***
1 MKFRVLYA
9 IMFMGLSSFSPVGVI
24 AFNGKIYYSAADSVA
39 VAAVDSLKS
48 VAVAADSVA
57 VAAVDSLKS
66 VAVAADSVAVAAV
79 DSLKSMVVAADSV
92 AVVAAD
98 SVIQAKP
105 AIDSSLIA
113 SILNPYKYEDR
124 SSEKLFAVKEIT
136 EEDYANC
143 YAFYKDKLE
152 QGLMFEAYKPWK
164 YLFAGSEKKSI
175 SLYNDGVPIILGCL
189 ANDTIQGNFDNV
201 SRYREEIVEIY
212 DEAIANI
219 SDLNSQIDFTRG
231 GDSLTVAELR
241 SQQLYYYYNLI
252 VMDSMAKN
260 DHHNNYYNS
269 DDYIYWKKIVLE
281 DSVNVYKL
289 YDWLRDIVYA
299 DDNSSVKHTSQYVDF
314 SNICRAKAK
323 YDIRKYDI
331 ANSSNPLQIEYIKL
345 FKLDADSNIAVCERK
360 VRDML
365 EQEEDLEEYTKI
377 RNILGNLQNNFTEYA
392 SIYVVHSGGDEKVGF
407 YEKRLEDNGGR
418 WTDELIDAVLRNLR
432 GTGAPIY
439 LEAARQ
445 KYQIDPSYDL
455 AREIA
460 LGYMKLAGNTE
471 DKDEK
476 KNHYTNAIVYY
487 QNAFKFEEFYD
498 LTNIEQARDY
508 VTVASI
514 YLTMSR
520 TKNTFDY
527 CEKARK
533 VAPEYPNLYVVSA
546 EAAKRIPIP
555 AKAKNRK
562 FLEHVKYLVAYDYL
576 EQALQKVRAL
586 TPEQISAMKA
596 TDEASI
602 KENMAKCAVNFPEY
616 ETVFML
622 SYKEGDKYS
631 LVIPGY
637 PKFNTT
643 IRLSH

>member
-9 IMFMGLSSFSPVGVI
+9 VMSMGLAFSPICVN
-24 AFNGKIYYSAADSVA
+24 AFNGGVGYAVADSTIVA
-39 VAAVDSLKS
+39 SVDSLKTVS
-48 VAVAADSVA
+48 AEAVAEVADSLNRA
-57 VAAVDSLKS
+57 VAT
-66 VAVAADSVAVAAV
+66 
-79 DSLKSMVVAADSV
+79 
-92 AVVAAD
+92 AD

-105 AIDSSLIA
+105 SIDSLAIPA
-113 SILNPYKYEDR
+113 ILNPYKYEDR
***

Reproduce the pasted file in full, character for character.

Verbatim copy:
1 MKFRVLYA
9 IMFMGLSSFSPVGVI
24 AFNGKIYYSAADSVA
39 VAAVDSLKS
48 VAVAADSVA
57 VAAVDSLKS
66 VAVAADSVAVAAV
79 DSLKSMVVAADSV
92 AVVAAD
98 SVIQAKP
105 AIDSSLIA
113 SILNPYKYEDR
124 SSEKLFAVKEIT
136 EEDYANC
143 YAFYKDKLE
152 QGLMFEAYKPWK
164 YLFAGSEKKSI
175 SLYNDGVPIILGCL
189 ANDTIQGNFDNV
201 SRYREEIVEIY
212 DEAIANI
219 SDLNSQIDFTRG
231 GDSLTVAELR
241 SQQLYYYYNLI
252 VMDSMAKN
260 DHHNNYYNS
269 DDYIYWKKIVLE
281 DSVNVYKL
289 YDWLRDIVYA
299 DDNSSVKHTSQYVDF
314 SNICRAKAK
323 YDIRKYDI
331 ANSSNPLQIEYIKL
345 FKLDADSNIAVCERK
360 VRDML
365 EQEEDLEEYTKI
377 RNILGNLQNNFTEYA
392 SIYVVHSGGDEKVGF
407 YEKRLEDNGGR
418 WTDELIDAVLRNLR
432 GTGAPIY
439 LEAARQ
445 KYQIDPSYDL
455 AREIA
460 LGYMKLAGNTE
471 DKDEK
476 KNHYTNAIVYY
487 QNAFKFEEFYD
498 LTNIEQARDY
508 VTVASI
514 YLTMSR
520 TKNTFDY
527 CEKARK
533 VAPEYPNLYVVSA
546 EAAKRIPIP
555 AKAKNRK
562 FLEHVKYLVAYDYL
576 EQALQKVRAL
586 TPEQISAMKA
596 TDEASI
602 KENMAKCAVNFPEY
616 ETVFML
622 SYKEGDKYS
631 LVIPGY
637 PKFNTT
643 IRLSH

>member
-9 IMFMGLSSFSPVGVI
+9 VMSMGLAFSPICVN
-24 AFNGKIYYSAADSVA
+24 AFNGGVGYAVADSTIVA
-39 VAAVDSLKS
+39 SVDSLKTVS
-48 VAVAADSVA
+48 AEAVAEVADSLNRA
-57 VAAVDSLKS
+57 VAT
-66 VAVAADSVAVAAV
+66 
-79 DSLKSMVVAADSV
+79 
-92 AVVAAD
+92 AD

-105 AIDSSLIA
+105 SIDSLAIPA
-113 SILNPYKYEDR
+113 ILNPYKYEDR